The death toll from rain-related incidents over the past month has risen to 147 as monsoon rains continue to lash Pakistan, triggering flash floods in some parts of the country, officials say.
The National Disaster Management Authority said 88 women and children were among the dead. The monsoon rains also damaged homes, roads, bridges and power stations across the country, it said.
The situation was particularly dire in the major southern port city of Karachi, the country’s largest, where entire neighbourhoods remained submerged on Monday, leaving commuters stranded in places or attempting to wave through knee-deep water on foot or on bicycles.
Some residents arranged for boats to move them to safer places.
“At the moment, the situation is like this that we need to travel by boat rather than in vehicles as the roads are flooded,” said one resident, Abdul Raheem.
Some Karachi residents said they were forced to abandon their cars on submerged roads and walk through waist-high water. Authorities summoned paramilitary troops to help with efforts to drain the waters from flooded streets and evacuate people.
The rains are said to be almost twice as heavy as the average downpour at this time of the year. They started in mid-June, initially causing havoc in southwestern Balochistan province, where 63 people have died so far.
In Sindh province, of which Karachi is the capital, the disaster control agency said at least 26 people died. Heavy rain also struck national capital Islamabad and the eastern Punjab province.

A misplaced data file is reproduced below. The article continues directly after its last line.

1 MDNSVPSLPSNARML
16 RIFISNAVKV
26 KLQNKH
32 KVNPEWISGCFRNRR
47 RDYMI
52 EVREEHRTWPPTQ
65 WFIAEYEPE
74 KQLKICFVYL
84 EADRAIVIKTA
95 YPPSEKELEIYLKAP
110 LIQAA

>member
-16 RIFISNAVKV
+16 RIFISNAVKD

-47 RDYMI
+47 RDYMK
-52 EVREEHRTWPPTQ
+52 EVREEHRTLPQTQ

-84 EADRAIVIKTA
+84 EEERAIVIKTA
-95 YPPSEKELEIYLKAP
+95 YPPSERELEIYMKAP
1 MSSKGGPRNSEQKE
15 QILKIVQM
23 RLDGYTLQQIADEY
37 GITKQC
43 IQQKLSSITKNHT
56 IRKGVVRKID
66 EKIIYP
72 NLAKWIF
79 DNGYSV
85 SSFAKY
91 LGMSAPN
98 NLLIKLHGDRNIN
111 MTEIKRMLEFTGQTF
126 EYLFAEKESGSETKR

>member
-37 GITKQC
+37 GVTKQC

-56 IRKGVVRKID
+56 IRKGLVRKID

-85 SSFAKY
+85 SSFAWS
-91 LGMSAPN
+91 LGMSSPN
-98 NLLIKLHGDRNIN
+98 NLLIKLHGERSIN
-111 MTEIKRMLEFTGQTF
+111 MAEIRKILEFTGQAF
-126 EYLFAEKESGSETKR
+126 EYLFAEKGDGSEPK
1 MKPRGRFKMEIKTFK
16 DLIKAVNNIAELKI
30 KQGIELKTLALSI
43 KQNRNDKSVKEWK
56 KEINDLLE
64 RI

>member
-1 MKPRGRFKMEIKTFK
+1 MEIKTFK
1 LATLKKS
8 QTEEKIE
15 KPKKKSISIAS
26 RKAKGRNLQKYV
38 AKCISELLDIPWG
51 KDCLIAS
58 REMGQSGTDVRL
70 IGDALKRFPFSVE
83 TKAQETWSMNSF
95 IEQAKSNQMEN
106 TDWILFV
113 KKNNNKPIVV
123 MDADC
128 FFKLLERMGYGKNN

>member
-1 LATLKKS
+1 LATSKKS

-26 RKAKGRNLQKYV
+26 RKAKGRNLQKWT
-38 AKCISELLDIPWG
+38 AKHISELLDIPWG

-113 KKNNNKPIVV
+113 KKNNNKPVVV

Hundreds more were left homeless after their homes collapsed in the rain and flooding, he said, adding that eight dams had burst due to the heavy rains.
In northwestern Khyber Pakhtunkhwa province, two people, including a six-year-old, died and four were injured when their house collapsed due to rain, according to an official statement over the weekend.
Experts say climate change is the cause for the heavier than average downpour in Pakistan.
Every year, many cities in Pakistan struggle with the annual monsoon deluge, drawing criticism about poor government planning.
The season runs from July through September and experts say rains are essential for irrigating crops and replenishing dams and other water reservoirs in Pakistan.
In 2010, the worst floods in memory affected 20 million people in Pakistan, with damage to infrastructure running into billions of dollars and huge swaths of crops destroyed as one-fifth of the country was inundated.